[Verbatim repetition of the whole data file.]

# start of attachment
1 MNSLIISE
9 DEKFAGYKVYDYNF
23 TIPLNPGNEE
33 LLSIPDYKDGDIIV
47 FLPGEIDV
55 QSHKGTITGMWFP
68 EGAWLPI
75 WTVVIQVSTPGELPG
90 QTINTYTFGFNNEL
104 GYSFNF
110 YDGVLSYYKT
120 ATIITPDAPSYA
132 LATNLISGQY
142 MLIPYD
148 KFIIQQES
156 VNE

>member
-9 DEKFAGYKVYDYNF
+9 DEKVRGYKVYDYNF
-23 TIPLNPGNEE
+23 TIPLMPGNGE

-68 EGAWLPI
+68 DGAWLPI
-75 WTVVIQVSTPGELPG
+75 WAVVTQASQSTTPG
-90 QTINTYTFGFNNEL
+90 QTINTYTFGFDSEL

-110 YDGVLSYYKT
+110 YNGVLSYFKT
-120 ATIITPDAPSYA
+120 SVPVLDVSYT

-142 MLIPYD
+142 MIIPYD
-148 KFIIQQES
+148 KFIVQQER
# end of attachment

1 MNSLIISE
9 DEKFAGYKVYDYNF
23 TIPLNPGNEE
33 LLSIPDYKDGDIIV
47 FLPGEIDV
55 QSHKGTITGMWFP
68 EGAWLPI
75 WTVVIQVSTPGELPG
90 QTINTYTFGFNNEL
104 GYSFNF
110 YDGVLSYYKT
120 ATIITPDAPSYA
132 LATNLISGQY
142 MLIPYD
148 KFIIQQES
156 VNE

>member
-9 DEKFAGYKVYDYNF
+9 DEKVRGYKVYDYNF
-23 TIPLNPGNEE
+23 TIPLMPGNGE

-68 EGAWLPI
+68 DGAWLPI
-75 WTVVIQVSTPGELPG
+75 WAVVTQASQSTTPG
-90 QTINTYTFGFNNEL
+90 QTINTYTFGFDSEL

-110 YDGVLSYYKT
+110 YNGVLSYFKT
-120 ATIITPDAPSYA
+120 SVPVLDVSYT

-142 MLIPYD
+142 MIIPYD
-148 KFIIQQES
+148 KFIVQQER